Preparation of anti-phage agent



Immediately prior to use, transfer 3.3 ml of 13% PRE added to 7 ml of freshly prepared ferrous sulphate solution (0.01%). After about 30 s the colour of the mixture changes to greenish then to black. These mixtures of ferrous sulphate and PRE should be protected from light. 
NOTE: The mixture is active for 45 min after preparation.

Preparation of 13% Pomegranate Rind Extract (PRE)


  1. Blend pomegranate rind in distilled water (25% w/v) and boil for 10 min.
  2. Centrifuge (20,000xg, 4 °C, 30 min) (A further purification of the pomegranate extract can be achieved by membrane filtration).
  3. Autoclave supernatant (121 °C, 15 min) and cool.
  4. Store at −20 °C.
  5. Prior to use, mix 1.3 ml of stock solution of PRE (25% w/v) with 8.7 ml of Lambda buffer. The final PRE concentration is 13% (see Note 1.4.2).

Preparation of SM buffer (lambda diluent)

SM buffer is primarily used in biology laboratories, and its main function, like any other buffer, is to stabilize the pH. That is, it can withstand minor pH changes, increasing the stability of biological materials or molecules. When performing an experimental task, it is critical to keep all other variables constant and only vary the tested variables. This emphasizes the significance of keeping the pH stable through reliable and consistent methods such as buffer systems. SM buffer is one of them and is used for routine phage suspension manipulation. You can make SM buffer with or without gelatin. During storage, the gelatin in SM buffer stabilizes phage particles.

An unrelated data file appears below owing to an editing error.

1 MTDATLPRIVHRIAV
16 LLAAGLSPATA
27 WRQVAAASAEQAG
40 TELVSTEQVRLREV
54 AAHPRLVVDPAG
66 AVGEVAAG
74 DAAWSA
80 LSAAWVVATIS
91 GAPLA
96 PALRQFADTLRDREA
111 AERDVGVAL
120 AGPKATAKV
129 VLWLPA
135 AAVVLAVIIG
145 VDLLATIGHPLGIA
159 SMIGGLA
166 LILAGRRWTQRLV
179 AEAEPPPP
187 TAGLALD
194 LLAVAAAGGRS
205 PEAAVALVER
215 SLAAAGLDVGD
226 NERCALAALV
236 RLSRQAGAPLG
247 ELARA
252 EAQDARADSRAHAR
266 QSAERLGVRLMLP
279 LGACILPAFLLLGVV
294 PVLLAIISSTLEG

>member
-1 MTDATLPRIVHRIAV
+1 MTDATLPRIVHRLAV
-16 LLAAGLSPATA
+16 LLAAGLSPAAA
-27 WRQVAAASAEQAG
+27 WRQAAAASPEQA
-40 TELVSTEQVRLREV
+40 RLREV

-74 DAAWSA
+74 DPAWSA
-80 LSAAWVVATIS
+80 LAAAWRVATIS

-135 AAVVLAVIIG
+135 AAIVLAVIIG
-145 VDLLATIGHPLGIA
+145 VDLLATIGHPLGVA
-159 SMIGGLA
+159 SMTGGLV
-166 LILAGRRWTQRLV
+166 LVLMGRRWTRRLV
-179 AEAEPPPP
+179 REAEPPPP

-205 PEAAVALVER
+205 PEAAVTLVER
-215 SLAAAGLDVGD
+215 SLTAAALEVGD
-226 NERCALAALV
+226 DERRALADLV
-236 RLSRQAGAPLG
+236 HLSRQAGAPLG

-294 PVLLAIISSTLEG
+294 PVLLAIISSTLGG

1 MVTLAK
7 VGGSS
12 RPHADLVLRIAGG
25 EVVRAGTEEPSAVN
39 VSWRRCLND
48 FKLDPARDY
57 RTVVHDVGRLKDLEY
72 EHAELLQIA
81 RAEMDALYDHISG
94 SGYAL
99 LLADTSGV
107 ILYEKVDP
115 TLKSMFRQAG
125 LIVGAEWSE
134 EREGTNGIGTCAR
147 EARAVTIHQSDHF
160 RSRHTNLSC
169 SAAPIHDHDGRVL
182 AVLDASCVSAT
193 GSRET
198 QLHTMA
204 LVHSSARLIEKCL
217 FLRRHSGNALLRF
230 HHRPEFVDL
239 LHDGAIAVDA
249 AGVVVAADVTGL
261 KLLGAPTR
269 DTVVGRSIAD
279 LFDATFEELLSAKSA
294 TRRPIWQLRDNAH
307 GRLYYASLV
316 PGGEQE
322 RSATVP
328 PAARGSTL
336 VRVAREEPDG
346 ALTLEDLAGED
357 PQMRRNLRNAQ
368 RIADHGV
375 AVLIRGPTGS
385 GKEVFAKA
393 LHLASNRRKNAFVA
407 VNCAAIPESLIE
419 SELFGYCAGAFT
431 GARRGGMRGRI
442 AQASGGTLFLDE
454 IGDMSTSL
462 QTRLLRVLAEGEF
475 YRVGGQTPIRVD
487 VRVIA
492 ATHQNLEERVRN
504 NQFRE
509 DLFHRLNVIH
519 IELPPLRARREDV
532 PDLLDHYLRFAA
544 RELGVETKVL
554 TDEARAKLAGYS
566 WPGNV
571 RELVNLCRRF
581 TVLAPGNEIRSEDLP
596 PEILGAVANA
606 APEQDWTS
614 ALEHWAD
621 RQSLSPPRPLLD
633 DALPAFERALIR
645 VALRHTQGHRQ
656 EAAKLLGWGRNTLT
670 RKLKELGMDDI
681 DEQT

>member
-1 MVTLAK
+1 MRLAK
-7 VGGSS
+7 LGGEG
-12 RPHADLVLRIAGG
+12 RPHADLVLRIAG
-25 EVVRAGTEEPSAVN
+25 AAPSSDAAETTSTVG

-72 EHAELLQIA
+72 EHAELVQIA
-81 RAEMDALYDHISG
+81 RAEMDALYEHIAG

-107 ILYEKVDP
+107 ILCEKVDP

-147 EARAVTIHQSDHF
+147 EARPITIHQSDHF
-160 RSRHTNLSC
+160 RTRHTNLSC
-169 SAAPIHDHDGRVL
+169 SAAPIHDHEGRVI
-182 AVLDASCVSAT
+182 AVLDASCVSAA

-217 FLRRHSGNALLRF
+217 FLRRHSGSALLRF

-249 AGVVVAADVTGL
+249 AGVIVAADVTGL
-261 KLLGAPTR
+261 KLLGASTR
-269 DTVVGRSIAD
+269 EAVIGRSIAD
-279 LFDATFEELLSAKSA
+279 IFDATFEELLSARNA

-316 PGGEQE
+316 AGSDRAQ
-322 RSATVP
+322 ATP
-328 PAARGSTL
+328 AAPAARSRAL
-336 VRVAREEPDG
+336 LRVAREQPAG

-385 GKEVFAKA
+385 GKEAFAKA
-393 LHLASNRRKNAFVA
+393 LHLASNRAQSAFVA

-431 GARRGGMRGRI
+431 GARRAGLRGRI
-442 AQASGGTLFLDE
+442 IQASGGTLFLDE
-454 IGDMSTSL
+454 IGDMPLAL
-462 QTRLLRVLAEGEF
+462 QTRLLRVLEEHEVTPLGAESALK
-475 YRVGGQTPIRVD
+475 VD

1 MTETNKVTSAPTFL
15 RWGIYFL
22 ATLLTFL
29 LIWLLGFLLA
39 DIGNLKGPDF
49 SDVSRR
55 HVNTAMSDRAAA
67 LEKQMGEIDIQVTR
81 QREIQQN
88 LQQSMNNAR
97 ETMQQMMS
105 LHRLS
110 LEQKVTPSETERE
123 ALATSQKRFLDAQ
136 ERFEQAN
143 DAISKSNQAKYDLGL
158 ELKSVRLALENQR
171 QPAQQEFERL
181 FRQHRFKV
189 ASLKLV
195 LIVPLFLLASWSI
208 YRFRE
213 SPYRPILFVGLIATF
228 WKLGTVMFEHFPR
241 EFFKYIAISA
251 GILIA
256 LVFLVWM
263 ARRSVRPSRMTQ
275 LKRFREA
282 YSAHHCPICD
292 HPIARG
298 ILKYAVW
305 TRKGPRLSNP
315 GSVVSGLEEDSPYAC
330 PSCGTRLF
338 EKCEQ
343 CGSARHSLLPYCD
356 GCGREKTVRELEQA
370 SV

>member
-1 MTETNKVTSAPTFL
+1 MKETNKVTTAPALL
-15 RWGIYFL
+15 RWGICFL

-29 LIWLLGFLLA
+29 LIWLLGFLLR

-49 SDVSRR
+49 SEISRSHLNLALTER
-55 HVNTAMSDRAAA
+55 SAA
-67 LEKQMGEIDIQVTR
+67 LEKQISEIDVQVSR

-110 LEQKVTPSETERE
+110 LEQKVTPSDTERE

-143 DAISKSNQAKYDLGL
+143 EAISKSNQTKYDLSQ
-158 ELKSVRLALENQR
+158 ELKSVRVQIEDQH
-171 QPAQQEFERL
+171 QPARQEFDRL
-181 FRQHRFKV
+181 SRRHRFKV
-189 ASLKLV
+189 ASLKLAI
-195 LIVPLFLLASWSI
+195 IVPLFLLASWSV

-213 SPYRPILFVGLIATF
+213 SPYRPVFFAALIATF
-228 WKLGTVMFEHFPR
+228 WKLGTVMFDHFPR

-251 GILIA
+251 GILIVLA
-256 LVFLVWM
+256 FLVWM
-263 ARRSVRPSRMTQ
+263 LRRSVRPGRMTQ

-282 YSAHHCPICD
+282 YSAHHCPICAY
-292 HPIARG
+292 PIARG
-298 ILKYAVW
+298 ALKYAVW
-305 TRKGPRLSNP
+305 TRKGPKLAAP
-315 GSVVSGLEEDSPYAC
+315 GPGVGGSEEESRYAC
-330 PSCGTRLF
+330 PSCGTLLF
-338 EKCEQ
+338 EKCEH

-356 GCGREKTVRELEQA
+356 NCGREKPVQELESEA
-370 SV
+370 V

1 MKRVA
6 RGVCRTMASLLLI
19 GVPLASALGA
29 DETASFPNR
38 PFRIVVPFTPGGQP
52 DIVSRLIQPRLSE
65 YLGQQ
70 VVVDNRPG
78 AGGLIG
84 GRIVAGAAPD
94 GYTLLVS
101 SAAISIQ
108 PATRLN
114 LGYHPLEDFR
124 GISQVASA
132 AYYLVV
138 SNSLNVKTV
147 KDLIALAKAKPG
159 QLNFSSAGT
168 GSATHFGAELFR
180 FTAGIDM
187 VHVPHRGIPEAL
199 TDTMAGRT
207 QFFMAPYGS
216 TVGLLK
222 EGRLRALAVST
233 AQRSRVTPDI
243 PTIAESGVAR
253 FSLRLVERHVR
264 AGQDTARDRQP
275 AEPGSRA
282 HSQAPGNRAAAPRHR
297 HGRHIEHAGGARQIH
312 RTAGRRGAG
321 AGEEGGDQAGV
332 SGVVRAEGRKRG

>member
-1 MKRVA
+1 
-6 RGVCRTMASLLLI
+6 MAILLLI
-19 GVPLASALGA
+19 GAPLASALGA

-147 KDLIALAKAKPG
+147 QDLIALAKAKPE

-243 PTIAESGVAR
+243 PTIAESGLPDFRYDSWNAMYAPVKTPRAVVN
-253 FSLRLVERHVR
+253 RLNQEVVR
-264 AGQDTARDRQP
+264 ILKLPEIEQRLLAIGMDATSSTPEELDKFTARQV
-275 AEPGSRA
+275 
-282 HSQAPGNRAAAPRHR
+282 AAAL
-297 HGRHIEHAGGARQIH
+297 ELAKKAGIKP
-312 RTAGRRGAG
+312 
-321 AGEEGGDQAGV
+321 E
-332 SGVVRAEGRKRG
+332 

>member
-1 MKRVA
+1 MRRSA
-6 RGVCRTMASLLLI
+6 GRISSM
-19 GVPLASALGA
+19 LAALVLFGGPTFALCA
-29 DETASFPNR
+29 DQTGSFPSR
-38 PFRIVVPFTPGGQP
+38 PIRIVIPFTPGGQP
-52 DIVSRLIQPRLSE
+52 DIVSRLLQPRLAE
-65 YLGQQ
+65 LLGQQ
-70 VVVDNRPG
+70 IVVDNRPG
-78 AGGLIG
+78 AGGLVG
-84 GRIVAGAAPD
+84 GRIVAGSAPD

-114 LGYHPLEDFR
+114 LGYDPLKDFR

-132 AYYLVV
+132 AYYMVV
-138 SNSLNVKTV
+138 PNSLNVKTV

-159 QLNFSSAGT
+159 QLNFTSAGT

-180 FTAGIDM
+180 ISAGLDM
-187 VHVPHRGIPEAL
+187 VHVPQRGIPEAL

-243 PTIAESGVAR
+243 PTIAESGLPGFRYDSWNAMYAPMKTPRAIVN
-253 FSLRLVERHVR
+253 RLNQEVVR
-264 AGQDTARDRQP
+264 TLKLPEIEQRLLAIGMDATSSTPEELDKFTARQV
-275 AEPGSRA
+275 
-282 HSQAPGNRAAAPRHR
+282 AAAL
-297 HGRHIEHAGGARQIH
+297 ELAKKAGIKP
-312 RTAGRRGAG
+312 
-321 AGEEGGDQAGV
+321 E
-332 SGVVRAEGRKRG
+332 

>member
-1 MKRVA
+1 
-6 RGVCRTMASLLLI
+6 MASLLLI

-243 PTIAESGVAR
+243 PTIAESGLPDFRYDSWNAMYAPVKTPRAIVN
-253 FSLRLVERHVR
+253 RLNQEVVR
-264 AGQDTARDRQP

SM buffer container-preparation of SM buffer

Preparation of SM Buffer


Reagent Amount  Final concentration
NaCl 5.8 g 100 mM
MgSO4·7H2O 2 g 8 mM
Tris-Cl (1 M, pH 7.5) 50 ml 50 mM
Gelatin (2%, w/v) 5 ml 0.01% (w/v)
H2O to 1 liter


To prepare 1 liter of SM buffer with gelatin, 

  1. Dissolve the NaCl and MgSO4·7H2O in 800 ml of H2O; 
  2. Add the Tris-Cl and gelatin,
  3. Adjust the volume to 1 liter with H2O. 
  4. Sterilize the buffer by autoclaving for 20 minutes at 15 psi (1.05 kg/cm2) on a liquid cycle.